Uganda sugar millers warn of deep collapse in sugarcane prices as growers protest

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Sugar millers in Uganda are warning of even lower prices for out-grower supplied cane in the […]

Sugar millers in Uganda are warning of even lower prices for out-grower supplied cane in the coming months, on the back of declining regional demand for refined sugar and a bumper crop of cane following an increase in acreage.

Retail prices for sugar have plunged to their lowest levels since March 2019, with a kilogram of sugar now selling at an average of UGX 3300, about a half of the peak price of UGX 6500 at the end of 2022. Prices for cane have followed suit, plummeting from a peak of UGX250,000 a ton, to UGX 130,000 last week.

Angry out-growers in Buikwe and the Busoga sub-region, voted to halt supplies to millers.  They are asking for dialogue to negotiate a better deal. Current prices they say, are below the cost of growing cane to maturity.

Millers attribute the price reversal to propitious weather conditions over East Africa over the past two years, which resulted into a bumper crop across the region. High production in Kenya, the main export market for Ugandan sugar, has impacted demand from there. Other markets within the region remain inaccessible to Uganda millers.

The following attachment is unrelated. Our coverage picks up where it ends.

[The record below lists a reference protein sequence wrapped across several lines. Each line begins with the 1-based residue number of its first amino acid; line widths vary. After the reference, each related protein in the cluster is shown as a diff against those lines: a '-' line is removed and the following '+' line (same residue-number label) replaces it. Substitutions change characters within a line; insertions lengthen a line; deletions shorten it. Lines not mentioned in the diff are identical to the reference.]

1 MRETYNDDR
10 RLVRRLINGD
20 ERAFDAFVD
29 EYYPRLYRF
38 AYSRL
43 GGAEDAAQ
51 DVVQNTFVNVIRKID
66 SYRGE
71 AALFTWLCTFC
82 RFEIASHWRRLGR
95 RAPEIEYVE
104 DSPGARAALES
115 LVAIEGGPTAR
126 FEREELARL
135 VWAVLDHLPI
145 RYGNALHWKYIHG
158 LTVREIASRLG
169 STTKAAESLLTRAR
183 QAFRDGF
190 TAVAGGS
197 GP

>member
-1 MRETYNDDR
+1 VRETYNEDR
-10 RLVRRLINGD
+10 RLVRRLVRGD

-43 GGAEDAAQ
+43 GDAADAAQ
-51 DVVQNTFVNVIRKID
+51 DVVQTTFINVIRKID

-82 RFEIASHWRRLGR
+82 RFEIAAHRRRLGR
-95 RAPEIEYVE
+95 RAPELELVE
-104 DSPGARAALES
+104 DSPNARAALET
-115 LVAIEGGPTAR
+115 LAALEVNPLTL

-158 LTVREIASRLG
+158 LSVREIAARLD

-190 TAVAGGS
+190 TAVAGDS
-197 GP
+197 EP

“I also think that what we are seeing is the normal cyclical self-correction of the market, which is normal for agricultural products,” says Albert Bituura, the General Manager at Hoima-based Bwendero Sugar.

“What I can predict is that prices for cane are going to fall even further as the crop planted during the boom years comes to market,” Bituura warns further.

Prospects for better prices remain slim. Wilbur Mubiru, the spokesperson for the Uganda Sugarcane Technologists Association, says retail prices for sugar in Uganda and by extension raw cane, pivot around the industry’s access to regional markets. “So far, these markets have been fluid. We’re seeing a buildup of stocks,” he explained.


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